Whilst it's easy to understand the business side of logging time for billing, there is the counter side to that which can put extra pressure on the creativity as already mentioned, as a freelancer I personally prefer logging hours spent on a time sheet, usually completed at the end of the morning then the end of the day. Having said that the majority of my client projects are per project pricing rather than hourly rates.


Staff member
15mins, I have test renders that take longer than that, so what do I put down for the 15mins, I was sitting in front of my pc twiddling my thumbs while it was doing all the grunt work :confused:

Now obvioulsy I use my time better than that, I have more than one pc, but that 15min timetable just isn't viable for my main type of work, I try to give a price per project within x days.


I had an hour timetable... that was hard enough when I worked for Aquent.. that was difficult... and a few years ago so i'm hoping that Aquent dumped it for just a day one :)
It is an interesting point about expectations working for a 'big agency'. I remember when I first starting working for an agency after an in-house job, thinking great I will have bigger budgets, more 'creative time' etc. In reality you never get the time you would like on projects.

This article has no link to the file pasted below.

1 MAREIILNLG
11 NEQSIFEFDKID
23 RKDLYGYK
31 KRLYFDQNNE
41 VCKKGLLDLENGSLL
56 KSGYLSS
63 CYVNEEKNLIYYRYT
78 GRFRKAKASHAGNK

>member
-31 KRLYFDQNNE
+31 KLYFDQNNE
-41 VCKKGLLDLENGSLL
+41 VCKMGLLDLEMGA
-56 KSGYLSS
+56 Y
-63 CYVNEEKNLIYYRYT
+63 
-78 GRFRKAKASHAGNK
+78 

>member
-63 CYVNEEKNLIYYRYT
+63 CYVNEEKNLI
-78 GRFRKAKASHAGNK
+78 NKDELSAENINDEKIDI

Some agencies are better than others when it comes to giving you 'headspace' but I think as a freelancer a lot of places are much more aware of the fact you are costing them £X amount per hour/ day compared to if you were a full time employee. Therefore you are held more accountable for your day to day/ hour to hour output.

If you can build up any of your own clients outside of this company it may help. It may be easier to deal with the day to day rushed agency jobs if you can balance it with projects where you are in charge of your time.


Active Member
RussellHall said:
I think as a freelancer a lot of places are much more aware of the fact you are costing them £X amount per hour/ day compared to if you were a full time employee. Therefore you are held more accountable for your day to day/ hour to hour output.
That's very true, the probability is that the freelancer will be costing them a fair bit more than a full-time employee of the agency, so I guess they are more aware of trying to get the 'most design for their money' for want of a better phrase! I still agree the 15 minute interval time keeping is a step too far!
common guys the posts are too long...............it's hard to read pls make it shorter!
If the pay is good then you should do what is needed but stay on top of the situation.
Also welcome to DF!
Lol, too long? The guy needs to get his point across man, I have seen posts which are waaaaaaaay longer!


I do a fair bit of spillover work for an agency in Australia but the downside is that they contact me when they realise that they can't do something because of time constraints on them and that means its all panic, frothing at the mouth and very very tight deadlines!

It just goes to show that there are agencies out there which suck at time management....and this still surprises me!

I mean really- a lack of planning on their part should not constitute a loss of money on yours!